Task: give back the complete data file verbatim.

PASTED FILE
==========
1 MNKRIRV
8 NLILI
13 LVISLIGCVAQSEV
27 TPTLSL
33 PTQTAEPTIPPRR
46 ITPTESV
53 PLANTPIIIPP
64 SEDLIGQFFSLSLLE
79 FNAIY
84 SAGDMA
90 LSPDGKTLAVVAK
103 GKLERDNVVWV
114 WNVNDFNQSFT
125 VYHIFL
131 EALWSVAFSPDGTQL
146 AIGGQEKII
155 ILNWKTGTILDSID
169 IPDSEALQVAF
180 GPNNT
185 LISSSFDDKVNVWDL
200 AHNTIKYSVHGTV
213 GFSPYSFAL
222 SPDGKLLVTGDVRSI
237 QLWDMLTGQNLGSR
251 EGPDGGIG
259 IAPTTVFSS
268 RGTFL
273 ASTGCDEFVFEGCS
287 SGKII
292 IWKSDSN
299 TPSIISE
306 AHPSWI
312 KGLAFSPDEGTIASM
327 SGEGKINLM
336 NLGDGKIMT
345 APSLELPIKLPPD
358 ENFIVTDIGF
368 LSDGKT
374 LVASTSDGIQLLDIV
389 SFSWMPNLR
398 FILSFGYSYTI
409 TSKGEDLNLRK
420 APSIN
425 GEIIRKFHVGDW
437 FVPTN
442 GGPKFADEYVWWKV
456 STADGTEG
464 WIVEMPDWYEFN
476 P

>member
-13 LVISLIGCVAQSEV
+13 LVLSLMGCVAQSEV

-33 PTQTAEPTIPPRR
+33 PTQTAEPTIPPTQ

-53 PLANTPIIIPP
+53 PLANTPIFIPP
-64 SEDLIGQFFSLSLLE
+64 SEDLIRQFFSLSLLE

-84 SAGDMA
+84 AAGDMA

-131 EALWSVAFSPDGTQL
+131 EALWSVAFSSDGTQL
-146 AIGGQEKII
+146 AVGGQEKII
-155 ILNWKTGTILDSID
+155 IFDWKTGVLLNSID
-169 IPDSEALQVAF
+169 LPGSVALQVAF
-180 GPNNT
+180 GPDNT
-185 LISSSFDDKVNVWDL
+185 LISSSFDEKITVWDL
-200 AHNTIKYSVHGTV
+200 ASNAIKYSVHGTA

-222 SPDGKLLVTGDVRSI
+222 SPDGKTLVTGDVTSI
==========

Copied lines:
1 MNKRIRV
8 NLILI
13 LVISLIGCVAQSEV
27 TPTLSL
33 PTQTAEPTIPPRR
46 ITPTESV
53 PLANTPIIIPP
64 SEDLIGQFFSLSLLE
79 FNAIY
84 SAGDMA
90 LSPDGKTLAVVAK
103 GKLERDNVVWV
114 WNVNDFNQSFT
125 VYHIFL
131 EALWSVAFSPDGTQL
146 AIGGQEKII
155 ILNWKTGTILDSID
169 IPDSEALQVAF
180 GPNNT
185 LISSSFDDKVNVWDL
200 AHNTIKYSVHGTV
213 GFSPYSFAL
222 SPDGKLLVTGDVRSI
237 QLWDMLTGQNLGSR
251 EGPDGGIG
259 IAPTTVFSS
268 RGTFL
273 ASTGCDEFVFEGCS
287 SGKII
292 IWKSDSN
299 TPSIISE
306 AHPSWI
312 KGLAFSPDEGTIASM
327 SGEGKINLM
336 NLGDGKIMT
345 APSLELPIKLPPD
358 ENFIVTDIGF
368 LSDGKT
374 LVASTSDGIQLLDIV
389 SFSWMPNLR
398 FILSFGYSYTI
409 TSKGEDLNLRK
420 APSIN
425 GEIIRKFHVGDW
437 FVPTN
442 GGPKFADEYVWWKV
456 STADGTEG
464 WIVEMPDWYEFN
476 P

>member
-13 LVISLIGCVAQSEV
+13 LVLSLMGCVAQSEV

-33 PTQTAEPTIPPRR
+33 PTQTAEPTIPPTQ

-53 PLANTPIIIPP
+53 PLANTPIFIPP
-64 SEDLIGQFFSLSLLE
+64 SEDLIRQFFSLSLLE

-84 SAGDMA
+84 AAGDMA

-131 EALWSVAFSPDGTQL
+131 EALWSVAFSSDGTQL
-146 AIGGQEKII
+146 AVGGQEKII
-155 ILNWKTGTILDSID
+155 IFDWKTGVLLNSID
-169 IPDSEALQVAF
+169 LPGSVALQVAF
-180 GPNNT
+180 GPDNT
-185 LISSSFDDKVNVWDL
+185 LISSSFDEKITVWDL
-200 AHNTIKYSVHGTV
+200 ASNAIKYSVHGTA

-222 SPDGKLLVTGDVRSI
+222 SPDGKTLVTGDVTSI